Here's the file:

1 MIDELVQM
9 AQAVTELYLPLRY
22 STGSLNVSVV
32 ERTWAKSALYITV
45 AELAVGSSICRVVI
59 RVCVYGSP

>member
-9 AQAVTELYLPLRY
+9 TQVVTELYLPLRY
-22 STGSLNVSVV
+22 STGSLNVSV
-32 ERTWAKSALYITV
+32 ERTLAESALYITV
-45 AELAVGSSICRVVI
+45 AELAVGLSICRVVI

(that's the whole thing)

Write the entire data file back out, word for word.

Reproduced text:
1 MIDELVQM
9 AQAVTELYLPLRY
22 STGSLNVSVV
32 ERTWAKSALYITV
45 AELAVGSSICRVVI
59 RVCVYGSP

>member
-9 AQAVTELYLPLRY
+9 TQVVTELYLPLRY
-22 STGSLNVSVV
+22 STGSLNVSV
-32 ERTWAKSALYITV
+32 ERTLAESALYITV
-45 AELAVGSSICRVVI
+45 AELAVGLSICRVVI